Call me what you will: a murderer, a cop killer, a fugitive, a drunk…

There’s a lot people don’t know about Freedom Oliver. They know she works at the local bar. They know she likes a drink or two. What they don’t know is that Freedom is not her real name. That she has spent the last eighteen years living under Witness Protection, after being arrested for her husband’s murder. They don’t know that she put her two children up for adoption, a decision that haunts her every day. Then Freedom’s daughter goes missing, and everything changes. Determined to find her, Freedom slips her handlers and heads to Kentucky where her kids were raised. No longer protected by the government, she is tracked by her husband’s sadistic family, who are thirsty for revenge. But as she gets closer to the truth, Freedom faces an even more dangerous threat. She just doesn’t know it yet…

Every so often a crime thriller debut comes along with an understated but powerful writing style that fair knocks you off your feet. Freedom’s Child is one such book, and in deference to the general acclaim this book is receiving across the book world, I can only agree with the general trend of overwhelmingly positive reviews it is deservedly attracting…

Focusing on the damaged, and utterly compelling character of Freedom Oliver, many reviewers have been quick to draw comparisons with Lisbeth Salander from Stieg Larsson’s Millennium trilogy. However, I firmly believe that Freedom, although shaped and emotionally damaged by past events in her life, represents an altogether more powerful credibility as a strong female character. Her whole outwardly hard drinking, feisty and kick ass demeanour, belies her very real emotional frailty, not assuaged by any evidence of intellectual or technological genius as evinced by Salander. Instead, she is completely driven by the overwhelming maternal instinct, caused by the separation of herself from her children, and the sheer determination to atone for, and rescue them from, the repercussions of the violence her actions have given rise to. Throughout the book Miller carefully maintains these two contrasting aspects of her character, where Freedom attempts to shut down emotional engagement and tolerance of others, seemingly on the road to self-destruction, but with the reader always being aware of the fire that burns deep within her driven by her lost role as a mother and the emotional focus this gives her. Her un-mailed letters to her two lost children are particularly heart-wrenching. The characterisation that Miller ascribes to her is as disturbing as it is poignant, and equally how every other character’s actions is so influenced by, or attuned to our mercurial heroine. Her interplay with, and reactions to, those that would help or hinder her keep her in sharp focus throughout, and in her Miller has created a multi-faceted and completely mesmerising central character.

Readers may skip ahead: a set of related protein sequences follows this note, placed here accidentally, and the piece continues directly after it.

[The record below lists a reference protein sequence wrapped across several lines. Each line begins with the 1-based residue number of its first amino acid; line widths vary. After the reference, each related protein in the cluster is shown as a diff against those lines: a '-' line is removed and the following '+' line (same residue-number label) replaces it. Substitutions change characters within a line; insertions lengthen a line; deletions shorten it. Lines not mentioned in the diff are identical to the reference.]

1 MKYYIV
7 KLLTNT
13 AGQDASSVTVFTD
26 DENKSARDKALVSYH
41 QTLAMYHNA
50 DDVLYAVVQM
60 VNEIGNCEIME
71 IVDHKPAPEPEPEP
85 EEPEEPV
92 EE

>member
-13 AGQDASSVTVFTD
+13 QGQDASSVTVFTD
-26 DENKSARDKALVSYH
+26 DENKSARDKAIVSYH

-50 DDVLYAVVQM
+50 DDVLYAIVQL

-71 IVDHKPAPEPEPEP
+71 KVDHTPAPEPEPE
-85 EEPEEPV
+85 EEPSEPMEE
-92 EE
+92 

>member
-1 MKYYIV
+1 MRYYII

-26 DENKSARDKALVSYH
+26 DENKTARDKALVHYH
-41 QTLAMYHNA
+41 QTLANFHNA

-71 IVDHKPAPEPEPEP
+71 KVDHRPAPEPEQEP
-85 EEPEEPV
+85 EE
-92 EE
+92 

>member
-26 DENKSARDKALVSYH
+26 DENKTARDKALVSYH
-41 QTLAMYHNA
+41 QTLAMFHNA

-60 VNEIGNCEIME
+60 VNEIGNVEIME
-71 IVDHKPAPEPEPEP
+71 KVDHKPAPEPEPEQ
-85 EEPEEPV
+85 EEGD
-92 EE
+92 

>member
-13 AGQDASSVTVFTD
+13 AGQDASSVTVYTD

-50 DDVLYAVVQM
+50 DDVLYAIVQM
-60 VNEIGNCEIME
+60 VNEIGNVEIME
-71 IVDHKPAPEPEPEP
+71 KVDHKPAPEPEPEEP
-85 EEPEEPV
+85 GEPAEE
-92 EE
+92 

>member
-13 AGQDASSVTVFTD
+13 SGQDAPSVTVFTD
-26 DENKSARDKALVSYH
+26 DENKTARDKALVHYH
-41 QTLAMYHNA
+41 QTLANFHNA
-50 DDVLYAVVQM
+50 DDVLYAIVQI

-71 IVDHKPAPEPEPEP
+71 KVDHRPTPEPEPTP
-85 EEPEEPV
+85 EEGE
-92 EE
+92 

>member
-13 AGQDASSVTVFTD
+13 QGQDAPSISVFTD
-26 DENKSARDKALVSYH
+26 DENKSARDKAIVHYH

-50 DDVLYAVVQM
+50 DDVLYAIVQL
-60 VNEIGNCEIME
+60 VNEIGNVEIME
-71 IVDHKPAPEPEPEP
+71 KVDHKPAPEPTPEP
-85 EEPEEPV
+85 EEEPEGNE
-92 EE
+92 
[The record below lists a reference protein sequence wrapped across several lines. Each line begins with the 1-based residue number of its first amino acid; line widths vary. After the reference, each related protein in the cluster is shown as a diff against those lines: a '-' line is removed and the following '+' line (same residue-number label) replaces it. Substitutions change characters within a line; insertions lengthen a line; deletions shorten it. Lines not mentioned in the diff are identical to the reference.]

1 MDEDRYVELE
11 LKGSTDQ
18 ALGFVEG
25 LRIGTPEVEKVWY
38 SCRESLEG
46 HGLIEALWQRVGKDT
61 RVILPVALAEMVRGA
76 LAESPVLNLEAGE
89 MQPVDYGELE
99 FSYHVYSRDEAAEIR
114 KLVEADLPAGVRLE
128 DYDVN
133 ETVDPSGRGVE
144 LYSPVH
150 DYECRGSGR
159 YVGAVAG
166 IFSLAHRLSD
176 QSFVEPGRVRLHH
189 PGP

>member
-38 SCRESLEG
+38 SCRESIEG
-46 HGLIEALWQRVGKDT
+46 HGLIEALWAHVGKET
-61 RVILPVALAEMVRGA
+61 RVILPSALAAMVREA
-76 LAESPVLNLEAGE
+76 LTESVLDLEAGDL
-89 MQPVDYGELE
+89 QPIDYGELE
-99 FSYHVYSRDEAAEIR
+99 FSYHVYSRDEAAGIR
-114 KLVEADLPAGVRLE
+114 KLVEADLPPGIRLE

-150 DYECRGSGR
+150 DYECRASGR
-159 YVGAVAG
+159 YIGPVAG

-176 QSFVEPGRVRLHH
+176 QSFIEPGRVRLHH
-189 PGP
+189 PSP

By weaving in the issue of religious fundamentalism, and the focus of the destructive patriarchy of cult leaders, alongside some pretty abhorrent figures from Freedom’s ill-judged marriage, Miller has plenty of ammunition to spray on the evil deeds of men. Freedom’s past experiences, and the current collision course she finds herself on, have been shaped comprehensively by the thoughts, opinions and fists of some pretty despicable men. As disturbed as I was by the truly horrific male specimens that Miller serves up to us, I appreciated her unflinching characterisation of them, as difficult as it was to read at times. However, to balance the score, Miller does ascribe a modicum of decency to both Freedom’s son, Mason, her brother-in-law Peter, and Freedom’s would-be protector, police officer James Mattley, and these three characters will resonate strongly with most readers, as both emotive and engaging characters.

Equally, Miller has a laconic, lean and incredibly rhythmical cadence to the writing style, that is on a par with some of the best writers in contemporary American fiction- Daniel Woodrell, Denis Johnson, and Willy Vlautin spring to mind. The use of a certain amount of rhythmical repetition carries the reader along, and really embeds the voice of Freedom in the reader’s consciousness. Likewise, the visual depiction of something as rough and ready as a biker bar, is counterbalanced by some truly beautiful descriptions of the sprawling landscapes and highways that Freedom travels on her mercy mission, retaining the sense of authenticity that Miller demonstrates throughout her writing.

This book has haunted me since reading it, and as a reader and a bookseller, it is always something special to be so affected by, and witness to, a powerful new voice in fiction. Quite possibly will be my book of the year. Terrific.

 

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